The sky changed sixteen times on the way to work this morning. First, it was calm and dawn-like, a soft pink staining the horizon. Then it churned. Then it rumbled with the flapping Thunderbird wings. Then it softened. I kept leaping out of the car to take photos. Snap, snap, snap!
Fortunately, we don’t have a challenging commute. One morning, a few weeks ago, I didn’t glimpse a single other car. This morning, maybe three or four cars passed during the ten mile ride to work. It’s laid back. I pulled over to the side of the road, sized up the sky, and drove another two miles, pulled over again, and never even saw a car. We’re kinda lucky, aren’t we?
Here’s a local Ojibway (Annishnabe) legend. In the beginning there were originally six beings who came from the sea to live with the Annishnabe. They were the Bullhead, Crane, Little Moose, Bear, Marten and Thunderbird. They created the original clans of the people. Unfortunately, whenever the Thunderbird (Bineshii) looked at the Annishnabe, they died. The other five beings urged the Thunderbird to return to the sea, because his powers were too strong for the People. That is why the Annishnabe do not have a Thunderbird clan to this day.
Don’t you sometimes feel that thrill of fear when you hear the Thunderbirds rumbling? I do.
After a spell of drought, followed by our massive three-day storm, the earth is lapping up the water as fast as it can. More rain is predicted this weekend. The news forecasters have lowered their voices and suggested “flooding possible”. We hope not.
I went inside to work, not thinking too much more about the Thunderbirds. After all, there was work to do! Suddenly, glancing out the window, I noticed rain pouring down on the asphalt . A few minutes later, a silvery misty fog arose all around the building. At break-time, I hurried outside with a camera.
The snow is melting, melting, melting. Amazing how fast it disappears after a good rainfall. I enjoyed at least an hour outside in the 72 degree temperatures this afternoon, exploring and photographing emerging tree-blooms. Another low-pressure system wandered in late afternoon and the temperatures plummeted to the 50’s. Up and down we go, riding the roller coaster of spring.
Isn’t she beautiful? OK, don’t answer that one. She’s unique, that’s what she is. Especially with those rock-eyes, spruce cone mouth and dried fern hair. I thought the red scarf added some dashing color to her white existence. What do you think?
Today’s theme is dedicated to Play. Outdoor play. What children do when they open the door and run outside. They find one million and one ways to play, to have fun, to throw snowballs, to build snowmen, to engage with whatever presents itself in a joyous and playful manner.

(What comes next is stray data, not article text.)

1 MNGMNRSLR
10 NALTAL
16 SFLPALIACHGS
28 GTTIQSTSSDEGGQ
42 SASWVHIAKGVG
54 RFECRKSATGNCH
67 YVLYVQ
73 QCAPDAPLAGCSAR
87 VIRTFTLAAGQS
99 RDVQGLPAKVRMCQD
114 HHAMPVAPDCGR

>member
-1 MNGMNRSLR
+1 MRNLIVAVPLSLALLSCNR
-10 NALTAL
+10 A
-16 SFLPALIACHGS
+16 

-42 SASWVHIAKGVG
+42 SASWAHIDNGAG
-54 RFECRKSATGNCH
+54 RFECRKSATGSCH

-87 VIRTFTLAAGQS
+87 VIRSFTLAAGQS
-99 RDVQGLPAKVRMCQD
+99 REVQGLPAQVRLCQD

So I made a snow-woman! What a novel idea. The snow was just at that melty-condensed-roll-’em-into-a-snowball stage. So I patted together a small ball of snow and rolled it along the side lawn. It gathered bulk really fast. Then rolled the middle ball of snow just so, not too big and not too little. Plopped it on top of the first ball, situating it levelly so it wouldn’t fall off in two seconds. Then fashioned a tiny head. I didn’t want to do anything ordinary like find a carrot for the nose, so I searched the melting land for possibilities. The problem is that you can’t find two matching pebbles. So the eyes turned out lopsided and looking strange. But who cares when you can create wild flying hair out of dried ferns and a spruce cone mouth?
If any one of you stopped by to visit, you could have made a snow-companion. Or we could have had a snowball fight. (Although I never did like those much as a child…my brothers gleefully enjoyed those much more.)
This brought up all sorts of thoughts about favorite outdoor games as a child. Please tell me your favorites! I am truly interested. When we were kids we used to play “Ally, ally over!” and throw a ball helter-skelter over the top of our house roof. Unfortunately I don’t remember the rest of the rules. There was a team on eachside of the house, and it was a variation on the old kick-the-can theme. Whoever caught the ball began running around the house to the other side. It was great fun.
The girls played jump rope and Barbies and house. The boys played in the sandbox and tossed balls every which way until they finally organized into games like baseball, kickball, basketball and football. My dad taught us a strange poem from his childhood which went something like “I’m going downtown to smoke my pipe, and I won’t be back ’til broad daylight. If any of you children misbehave I’ll beat you ’til your black and blue with my old rubber shoe.” (I swear this is true. Right Dad?) I just googled this and, sure enough, a variation of this rhyme was played in country schoolhouses in Michigan in the 1930’s! We somehow fashioned a game out of this politically-incorrect poem which involved our front porch and running after each other and capturing children and keeping them on the porch until they escaped. Hmm…
Our kids, living out here in the middle of the woods, rarely had a large group of neighborhood children with which to play. Instead, they were forced to create games to play with the two of them. Fort-building was the #1 Favorite game. In the summer-time it was woods-forts. In the winter-time it was snow forts. Let me see if we have a photo of the all-time winter fort winner!